Daley, an American married to a French woman, divides time between the U. S. and Nice. In “Portraits”, this well-established writer of fiction and non-fiction, takes the reader on a journey throughout France, creating a sense of awe and appreciation for that which may or may not be categorized as ‘sight-seeing’ worthy. Bypassing Paris for the most part, he ventures instead to country-wide locales that are not typically headliners on must-see lists. In Champagne country, he foregoes bubbly tastings in favor of a closer look at the World War I killing fields. Here the plenitude of reminders force confrontation with one’s sense of justice, with wonder and sorrow, with the graveyard silence of deep reflection. Mine fields reveal secrets and farmers recall seminal events that forever changed them. Daley moves on to the heart of Auvergne, often referred to as “La France Profonde” (deep in the heart of France), where he climbs to the peak of a volcanic thrust, ‘un puy’, to visit a cathedral housing a Black Virgin. The story of the Virgin, part of crusade lore, tends to claim a back stage in favor of other historical happenings of that era. Here, the author revels in her majesty. He also remarks on the happenstance moment.
These are vivid paintings, vivid colors, and now above the cathedral the sun must have just come out for suddenly it pours through the stained glass onto the paintings, changing all the colors….The ironwork in such light becomes dazzling, as intricate and delicate as any of the lacework for which the women of le Puy used to be so famous.
A French concentration camp in south-central France becomes source of renewed interest to the intricacies of World War 2, and the Holocaust devastation that took place right on French soil. Winding down to Paris he sneaks a peak at a hidden enclave at the Cimetière de Picpus where the Marquis de Lafayette is buried. Apparently, the more frequent visitors are Americans, and American Revolution adherents, rather than the French.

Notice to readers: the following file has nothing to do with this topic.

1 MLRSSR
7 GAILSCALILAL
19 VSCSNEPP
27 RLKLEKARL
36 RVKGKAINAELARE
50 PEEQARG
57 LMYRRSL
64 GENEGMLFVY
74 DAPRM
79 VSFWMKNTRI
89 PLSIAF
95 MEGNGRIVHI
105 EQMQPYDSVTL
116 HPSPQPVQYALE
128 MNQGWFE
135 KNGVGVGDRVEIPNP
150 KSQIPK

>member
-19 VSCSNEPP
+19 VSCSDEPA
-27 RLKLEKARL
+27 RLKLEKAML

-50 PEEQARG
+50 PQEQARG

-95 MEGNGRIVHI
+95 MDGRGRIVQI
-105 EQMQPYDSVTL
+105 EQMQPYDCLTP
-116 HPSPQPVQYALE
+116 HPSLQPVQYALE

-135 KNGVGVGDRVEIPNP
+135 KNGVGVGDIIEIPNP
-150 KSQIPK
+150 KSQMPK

While themes tend to revolve around human tragedy and renewal, Daley also dips here and there into personal anecdote. These are passages when you feel as though you are side by side with this monsieur, like when he reveals his nearly classically romantic tale of the traveling man who stopped for a while and lingered in the beautiful town of Nice. As a post-war journalist, Daley fell in love with the daughter of a certain Harry, the man who owned and operated Harry’s Bar in Nice. That woman would be Daley’s wife today.
James Salter, author of another great French dreamscape “A Sport and a Pastime” sums “Portraits of France” up best:
You can read it as a guide book, as a kind of conversational history, as a memoir, or as a journey with a best selling writer. There are lines in this book I’ve copied out to keep and I only can say that I’m taking it with me to France the next time.
Kathleen Burke is a writer and lover of France, who lives in Massachusetts and Paris.
By Kathy Burke
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